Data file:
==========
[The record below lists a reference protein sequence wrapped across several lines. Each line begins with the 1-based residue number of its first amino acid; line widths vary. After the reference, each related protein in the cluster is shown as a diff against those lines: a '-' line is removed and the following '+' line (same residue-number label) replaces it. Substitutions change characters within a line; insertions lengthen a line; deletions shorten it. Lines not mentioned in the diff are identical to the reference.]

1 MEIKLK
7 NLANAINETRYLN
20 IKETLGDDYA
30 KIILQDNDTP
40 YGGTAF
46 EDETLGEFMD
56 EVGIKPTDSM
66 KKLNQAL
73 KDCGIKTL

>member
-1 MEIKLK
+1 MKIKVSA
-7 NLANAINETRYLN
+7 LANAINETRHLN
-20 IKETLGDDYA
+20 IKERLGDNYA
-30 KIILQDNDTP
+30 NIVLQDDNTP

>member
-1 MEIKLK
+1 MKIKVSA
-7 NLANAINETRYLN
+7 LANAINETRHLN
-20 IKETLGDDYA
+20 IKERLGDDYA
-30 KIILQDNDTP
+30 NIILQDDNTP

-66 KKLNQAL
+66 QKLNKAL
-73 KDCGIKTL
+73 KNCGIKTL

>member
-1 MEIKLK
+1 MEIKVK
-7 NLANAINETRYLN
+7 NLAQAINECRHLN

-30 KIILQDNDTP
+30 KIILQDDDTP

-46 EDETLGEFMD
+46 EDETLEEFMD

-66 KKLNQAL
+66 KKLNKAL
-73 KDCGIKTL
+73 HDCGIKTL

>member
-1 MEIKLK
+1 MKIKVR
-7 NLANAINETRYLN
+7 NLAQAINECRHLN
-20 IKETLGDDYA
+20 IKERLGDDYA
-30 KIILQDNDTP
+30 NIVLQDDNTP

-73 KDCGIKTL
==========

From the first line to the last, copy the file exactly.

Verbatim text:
[The record below lists a reference protein sequence wrapped across several lines. Each line begins with the 1-based residue number of its first amino acid; line widths vary. After the reference, each related protein in the cluster is shown as a diff against those lines: a '-' line is removed and the following '+' line (same residue-number label) replaces it. Substitutions change characters within a line; insertions lengthen a line; deletions shorten it. Lines not mentioned in the diff are identical to the reference.]

1 MEIKLK
7 NLANAINETRYLN
20 IKETLGDDYA
30 KIILQDNDTP
40 YGGTAF
46 EDETLGEFMD
56 EVGIKPTDSM
66 KKLNQAL
73 KDCGIKTL

>member
-1 MEIKLK
+1 MKIKVSA
-7 NLANAINETRYLN
+7 LANAINETRHLN
-20 IKETLGDDYA
+20 IKERLGDNYA
-30 KIILQDNDTP
+30 NIVLQDDNTP

>member
-1 MEIKLK
+1 MKIKVSA
-7 NLANAINETRYLN
+7 LANAINETRHLN
-20 IKETLGDDYA
+20 IKERLGDDYA
-30 KIILQDNDTP
+30 NIILQDDNTP

-66 KKLNQAL
+66 QKLNKAL
-73 KDCGIKTL
+73 KNCGIKTL

>member
-1 MEIKLK
+1 MEIKVK
-7 NLANAINETRYLN
+7 NLAQAINECRHLN

-30 KIILQDNDTP
+30 KIILQDDDTP

-46 EDETLGEFMD
+46 EDETLEEFMD

-66 KKLNQAL
+66 KKLNKAL
-73 KDCGIKTL
+73 HDCGIKTL

>member
-1 MEIKLK
+1 MKIKVR
-7 NLANAINETRYLN
+7 NLAQAINECRHLN
-20 IKETLGDDYA
+20 IKERLGDDYA
-30 KIILQDNDTP
+30 NIVLQDDNTP

-73 KDCGIKTL